4. Burcu · July 12, 2015

    Dear Sophie, I love and enjoy reading your blog so much! You keep inspiring me with your posts and I feel like I constantly learn something new about Korea and its literature whenever I come here! So, please do continue writing – it truly is appreciated! 🙂

    I also have a few questions if you don’t mind^^:
    I read that you studied Korean literature at SOAS in London. Would you recommend the degree to someone who is also interested in specialising in Korean literature in the future? I must say that even though I studied East Asian Studies during my BA, it was only my minor and my focus was only on Japanese Studies (my interest in Korean only developed towards the end of my studies). I graduated from English and am currently an MA student in English literature. But I’ve spent a term in Korea and would love to improve my Korean and focus on Korean literature during my PhD. Do you think to realise this goal, an MA in Korean literature is the best idea or would you rather recommend the MA in Korean Studies which I believe is probably more comprehensive and still includes courses on literature as well..?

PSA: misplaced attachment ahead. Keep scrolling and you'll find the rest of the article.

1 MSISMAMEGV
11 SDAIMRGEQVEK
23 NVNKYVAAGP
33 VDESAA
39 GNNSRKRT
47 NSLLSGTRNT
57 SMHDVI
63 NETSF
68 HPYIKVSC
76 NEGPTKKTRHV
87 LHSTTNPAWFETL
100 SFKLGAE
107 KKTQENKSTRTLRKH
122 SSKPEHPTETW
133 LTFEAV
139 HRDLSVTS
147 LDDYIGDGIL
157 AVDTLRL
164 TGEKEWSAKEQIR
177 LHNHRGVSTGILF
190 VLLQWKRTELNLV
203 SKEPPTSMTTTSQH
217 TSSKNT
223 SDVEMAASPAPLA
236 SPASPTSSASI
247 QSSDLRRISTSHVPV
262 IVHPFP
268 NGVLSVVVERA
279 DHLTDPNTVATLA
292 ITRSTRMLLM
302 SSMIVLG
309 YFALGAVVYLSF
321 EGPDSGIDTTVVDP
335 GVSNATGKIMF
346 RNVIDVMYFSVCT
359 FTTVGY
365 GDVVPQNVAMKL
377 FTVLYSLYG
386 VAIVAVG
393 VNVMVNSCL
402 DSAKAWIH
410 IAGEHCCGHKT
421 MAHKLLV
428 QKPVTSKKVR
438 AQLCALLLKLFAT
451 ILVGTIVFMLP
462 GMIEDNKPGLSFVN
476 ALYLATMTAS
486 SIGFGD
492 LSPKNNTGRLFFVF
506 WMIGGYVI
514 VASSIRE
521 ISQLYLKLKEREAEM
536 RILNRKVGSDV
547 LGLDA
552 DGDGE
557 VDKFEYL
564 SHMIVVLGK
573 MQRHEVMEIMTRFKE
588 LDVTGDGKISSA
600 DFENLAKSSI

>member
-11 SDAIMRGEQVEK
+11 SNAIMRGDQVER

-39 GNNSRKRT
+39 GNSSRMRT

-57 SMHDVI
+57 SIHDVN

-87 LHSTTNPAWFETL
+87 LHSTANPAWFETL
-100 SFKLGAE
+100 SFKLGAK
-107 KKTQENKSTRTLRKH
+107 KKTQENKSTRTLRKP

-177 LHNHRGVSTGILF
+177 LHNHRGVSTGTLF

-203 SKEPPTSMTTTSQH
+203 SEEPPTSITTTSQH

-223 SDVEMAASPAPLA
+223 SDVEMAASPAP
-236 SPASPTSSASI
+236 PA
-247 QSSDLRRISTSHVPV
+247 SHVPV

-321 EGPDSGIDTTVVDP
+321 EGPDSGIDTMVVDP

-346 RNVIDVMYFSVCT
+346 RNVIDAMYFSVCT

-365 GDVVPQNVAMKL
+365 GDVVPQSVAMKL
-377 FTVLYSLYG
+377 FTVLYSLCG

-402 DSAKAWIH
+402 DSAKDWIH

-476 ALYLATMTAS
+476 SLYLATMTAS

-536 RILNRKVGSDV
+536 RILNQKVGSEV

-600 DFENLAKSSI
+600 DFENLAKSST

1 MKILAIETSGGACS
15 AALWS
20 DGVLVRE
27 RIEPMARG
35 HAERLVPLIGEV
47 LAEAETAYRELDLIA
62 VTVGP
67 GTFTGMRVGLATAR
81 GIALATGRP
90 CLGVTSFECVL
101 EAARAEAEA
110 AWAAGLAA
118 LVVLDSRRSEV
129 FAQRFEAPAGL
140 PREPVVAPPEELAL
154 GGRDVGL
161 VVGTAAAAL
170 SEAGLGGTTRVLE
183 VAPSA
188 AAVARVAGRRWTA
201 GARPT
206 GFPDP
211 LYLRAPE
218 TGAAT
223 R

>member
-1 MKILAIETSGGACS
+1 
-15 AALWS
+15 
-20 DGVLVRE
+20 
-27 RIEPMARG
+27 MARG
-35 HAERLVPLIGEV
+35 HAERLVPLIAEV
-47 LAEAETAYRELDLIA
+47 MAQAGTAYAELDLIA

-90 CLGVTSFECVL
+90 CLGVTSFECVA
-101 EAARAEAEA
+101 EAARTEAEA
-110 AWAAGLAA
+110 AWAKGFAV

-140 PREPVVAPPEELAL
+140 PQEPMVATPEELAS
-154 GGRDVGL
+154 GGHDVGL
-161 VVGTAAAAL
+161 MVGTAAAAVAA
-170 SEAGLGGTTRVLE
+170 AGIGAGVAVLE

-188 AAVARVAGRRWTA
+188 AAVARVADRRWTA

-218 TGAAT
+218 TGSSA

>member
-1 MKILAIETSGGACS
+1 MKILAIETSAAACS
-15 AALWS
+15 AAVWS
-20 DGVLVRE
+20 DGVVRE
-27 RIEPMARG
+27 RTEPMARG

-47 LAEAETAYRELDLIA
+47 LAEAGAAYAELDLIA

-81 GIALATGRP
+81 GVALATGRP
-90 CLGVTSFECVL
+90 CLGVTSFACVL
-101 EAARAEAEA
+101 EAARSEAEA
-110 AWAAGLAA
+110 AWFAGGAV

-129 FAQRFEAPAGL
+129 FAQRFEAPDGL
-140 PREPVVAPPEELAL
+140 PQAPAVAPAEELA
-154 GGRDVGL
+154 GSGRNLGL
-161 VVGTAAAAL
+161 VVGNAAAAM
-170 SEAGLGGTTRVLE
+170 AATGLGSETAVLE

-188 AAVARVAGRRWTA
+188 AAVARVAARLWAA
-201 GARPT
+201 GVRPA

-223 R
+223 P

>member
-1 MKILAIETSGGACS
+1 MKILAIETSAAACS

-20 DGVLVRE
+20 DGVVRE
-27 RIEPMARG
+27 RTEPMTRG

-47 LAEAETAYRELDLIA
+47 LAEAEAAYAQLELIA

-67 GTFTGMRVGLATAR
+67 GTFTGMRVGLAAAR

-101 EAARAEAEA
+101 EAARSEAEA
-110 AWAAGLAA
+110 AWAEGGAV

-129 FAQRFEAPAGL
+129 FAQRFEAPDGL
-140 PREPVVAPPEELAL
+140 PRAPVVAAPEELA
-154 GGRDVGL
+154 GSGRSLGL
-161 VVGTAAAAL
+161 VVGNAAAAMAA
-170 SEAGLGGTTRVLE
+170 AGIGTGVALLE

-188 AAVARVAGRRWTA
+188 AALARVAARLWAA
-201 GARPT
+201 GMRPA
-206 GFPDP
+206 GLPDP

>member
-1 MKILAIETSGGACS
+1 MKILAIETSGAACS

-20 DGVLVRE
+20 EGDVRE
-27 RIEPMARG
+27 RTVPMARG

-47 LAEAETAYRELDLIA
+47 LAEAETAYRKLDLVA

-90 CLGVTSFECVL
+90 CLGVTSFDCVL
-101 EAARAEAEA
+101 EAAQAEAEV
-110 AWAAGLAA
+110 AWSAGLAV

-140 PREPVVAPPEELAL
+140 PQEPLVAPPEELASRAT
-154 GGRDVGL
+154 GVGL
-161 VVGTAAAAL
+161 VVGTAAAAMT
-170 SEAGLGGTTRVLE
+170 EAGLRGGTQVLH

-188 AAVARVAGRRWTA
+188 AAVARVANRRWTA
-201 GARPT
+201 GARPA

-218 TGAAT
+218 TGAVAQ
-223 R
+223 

And finally, I wanted to ask whether you have applied for and funded the MA in Korean literature (at Ewha) independently or whether you received for a certain scholarship? Would you recommend studying Korean literature in Korea instead of doing so abroad? If you compare your MA degree in London to that in Seoul, what can you say about the differences, about the pros and cons?

    I think I went a bit overboard with the detailed questions^^ But it would be really lovely to get some words of advice from you! Thanks in advance!

    Best wishes,

    • Sophie Bowman · July 13, 2015

      Hey Burcu!